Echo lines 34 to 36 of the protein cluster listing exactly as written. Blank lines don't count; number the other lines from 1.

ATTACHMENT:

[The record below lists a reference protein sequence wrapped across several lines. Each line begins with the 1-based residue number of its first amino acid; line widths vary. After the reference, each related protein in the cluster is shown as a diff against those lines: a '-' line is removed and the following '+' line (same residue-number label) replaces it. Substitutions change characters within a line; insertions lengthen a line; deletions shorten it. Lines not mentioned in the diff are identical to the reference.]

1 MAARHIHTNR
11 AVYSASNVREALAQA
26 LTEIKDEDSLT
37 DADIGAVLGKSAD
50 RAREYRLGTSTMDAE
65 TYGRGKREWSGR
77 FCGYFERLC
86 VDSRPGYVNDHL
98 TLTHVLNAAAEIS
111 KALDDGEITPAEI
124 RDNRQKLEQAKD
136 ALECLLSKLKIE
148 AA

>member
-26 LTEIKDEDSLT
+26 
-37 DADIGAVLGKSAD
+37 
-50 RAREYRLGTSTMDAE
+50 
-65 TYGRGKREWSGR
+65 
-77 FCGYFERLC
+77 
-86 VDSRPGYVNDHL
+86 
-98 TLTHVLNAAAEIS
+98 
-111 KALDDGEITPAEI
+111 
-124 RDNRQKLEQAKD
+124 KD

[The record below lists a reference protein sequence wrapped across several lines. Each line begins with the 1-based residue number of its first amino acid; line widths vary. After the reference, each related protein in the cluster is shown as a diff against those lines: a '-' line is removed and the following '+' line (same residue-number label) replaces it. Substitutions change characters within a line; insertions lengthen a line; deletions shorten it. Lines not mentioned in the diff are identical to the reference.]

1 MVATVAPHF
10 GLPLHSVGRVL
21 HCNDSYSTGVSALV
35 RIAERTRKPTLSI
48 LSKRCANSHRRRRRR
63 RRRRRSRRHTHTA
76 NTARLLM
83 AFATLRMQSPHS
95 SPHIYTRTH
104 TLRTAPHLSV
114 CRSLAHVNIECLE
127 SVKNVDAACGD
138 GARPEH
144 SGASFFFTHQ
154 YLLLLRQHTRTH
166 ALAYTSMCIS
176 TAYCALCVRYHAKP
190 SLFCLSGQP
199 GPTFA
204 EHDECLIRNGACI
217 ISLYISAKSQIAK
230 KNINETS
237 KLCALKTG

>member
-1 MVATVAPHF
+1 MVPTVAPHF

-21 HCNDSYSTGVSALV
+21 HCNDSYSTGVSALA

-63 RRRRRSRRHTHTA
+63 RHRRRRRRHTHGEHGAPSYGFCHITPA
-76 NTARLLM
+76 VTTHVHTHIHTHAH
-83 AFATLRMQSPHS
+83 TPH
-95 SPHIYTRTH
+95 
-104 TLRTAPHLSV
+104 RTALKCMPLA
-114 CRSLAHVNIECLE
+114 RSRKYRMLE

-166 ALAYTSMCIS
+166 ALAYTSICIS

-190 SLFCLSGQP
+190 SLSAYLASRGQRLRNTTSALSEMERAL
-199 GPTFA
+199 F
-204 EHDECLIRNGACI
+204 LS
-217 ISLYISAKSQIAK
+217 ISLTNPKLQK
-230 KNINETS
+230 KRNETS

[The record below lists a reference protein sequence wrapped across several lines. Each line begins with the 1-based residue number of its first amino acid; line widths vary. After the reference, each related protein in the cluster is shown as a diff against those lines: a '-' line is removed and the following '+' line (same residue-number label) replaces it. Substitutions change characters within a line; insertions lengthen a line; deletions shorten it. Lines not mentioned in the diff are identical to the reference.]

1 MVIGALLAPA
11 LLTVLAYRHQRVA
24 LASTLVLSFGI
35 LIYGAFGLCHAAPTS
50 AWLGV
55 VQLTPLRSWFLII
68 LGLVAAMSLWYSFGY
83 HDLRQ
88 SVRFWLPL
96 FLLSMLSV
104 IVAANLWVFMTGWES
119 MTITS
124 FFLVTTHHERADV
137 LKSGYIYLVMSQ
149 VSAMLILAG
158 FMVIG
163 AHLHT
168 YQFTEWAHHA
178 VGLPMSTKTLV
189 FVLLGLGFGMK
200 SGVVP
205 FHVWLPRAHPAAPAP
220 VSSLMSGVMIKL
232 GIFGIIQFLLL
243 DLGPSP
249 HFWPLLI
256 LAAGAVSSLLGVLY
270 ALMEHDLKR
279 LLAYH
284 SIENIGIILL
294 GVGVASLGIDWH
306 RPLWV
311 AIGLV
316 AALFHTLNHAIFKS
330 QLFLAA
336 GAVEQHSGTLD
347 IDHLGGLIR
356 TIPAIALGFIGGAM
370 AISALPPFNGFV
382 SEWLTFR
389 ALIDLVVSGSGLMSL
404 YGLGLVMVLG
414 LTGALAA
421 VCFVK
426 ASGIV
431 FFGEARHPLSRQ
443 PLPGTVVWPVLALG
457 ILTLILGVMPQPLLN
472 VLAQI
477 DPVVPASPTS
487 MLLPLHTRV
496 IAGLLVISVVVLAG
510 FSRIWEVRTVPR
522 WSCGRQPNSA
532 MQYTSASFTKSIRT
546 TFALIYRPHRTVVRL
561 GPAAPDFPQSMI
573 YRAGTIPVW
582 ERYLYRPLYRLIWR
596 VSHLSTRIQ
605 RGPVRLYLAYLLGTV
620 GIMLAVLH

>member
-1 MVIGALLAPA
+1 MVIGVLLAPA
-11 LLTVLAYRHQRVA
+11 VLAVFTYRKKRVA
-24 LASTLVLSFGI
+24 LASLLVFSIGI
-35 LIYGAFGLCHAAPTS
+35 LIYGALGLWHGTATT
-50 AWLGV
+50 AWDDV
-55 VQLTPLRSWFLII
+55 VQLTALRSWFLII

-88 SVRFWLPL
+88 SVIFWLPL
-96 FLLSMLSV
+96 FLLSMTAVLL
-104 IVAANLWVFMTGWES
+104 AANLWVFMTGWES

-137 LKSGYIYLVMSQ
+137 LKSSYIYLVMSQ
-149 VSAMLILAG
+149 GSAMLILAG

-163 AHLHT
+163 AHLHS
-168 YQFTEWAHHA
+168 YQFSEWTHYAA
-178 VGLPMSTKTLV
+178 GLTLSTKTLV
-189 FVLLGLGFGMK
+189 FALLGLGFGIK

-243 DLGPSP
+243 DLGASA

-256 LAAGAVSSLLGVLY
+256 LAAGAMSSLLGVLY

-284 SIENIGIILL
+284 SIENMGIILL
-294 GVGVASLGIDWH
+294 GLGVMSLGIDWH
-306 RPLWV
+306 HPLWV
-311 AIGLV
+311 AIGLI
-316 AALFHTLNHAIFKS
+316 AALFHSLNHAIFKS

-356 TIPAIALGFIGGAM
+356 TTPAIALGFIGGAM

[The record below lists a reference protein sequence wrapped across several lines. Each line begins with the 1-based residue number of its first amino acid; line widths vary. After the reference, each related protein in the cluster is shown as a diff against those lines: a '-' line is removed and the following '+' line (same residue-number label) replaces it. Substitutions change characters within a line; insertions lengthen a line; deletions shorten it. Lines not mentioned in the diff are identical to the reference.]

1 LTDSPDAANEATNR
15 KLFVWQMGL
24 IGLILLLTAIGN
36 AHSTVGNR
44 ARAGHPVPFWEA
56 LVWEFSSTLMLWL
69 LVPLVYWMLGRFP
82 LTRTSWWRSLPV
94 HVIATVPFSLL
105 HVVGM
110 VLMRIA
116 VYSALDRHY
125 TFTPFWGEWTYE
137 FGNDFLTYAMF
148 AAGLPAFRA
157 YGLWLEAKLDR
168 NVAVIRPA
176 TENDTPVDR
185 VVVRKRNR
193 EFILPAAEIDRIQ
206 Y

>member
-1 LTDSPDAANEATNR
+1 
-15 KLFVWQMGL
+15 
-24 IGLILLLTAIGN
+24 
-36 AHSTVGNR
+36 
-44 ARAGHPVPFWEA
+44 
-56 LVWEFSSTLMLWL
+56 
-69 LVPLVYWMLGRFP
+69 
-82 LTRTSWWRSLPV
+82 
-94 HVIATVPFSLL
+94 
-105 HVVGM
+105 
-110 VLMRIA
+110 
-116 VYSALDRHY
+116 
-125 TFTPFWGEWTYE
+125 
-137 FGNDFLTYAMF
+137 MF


[The record below lists a reference protein sequence wrapped across several lines. Each line begins with the 1-based residue number of its first amino acid; line widths vary. After the reference, each related protein in the cluster is shown as a diff against those lines: a '-' line is removed and the following '+' line (same residue-number label) replaces it. Substitutions change characters within a line; insertions lengthen a line; deletions shorten it. Lines not mentioned in the diff are identical to the reference.]

1 MVATVAPHF
10 GLPLHSVGRVL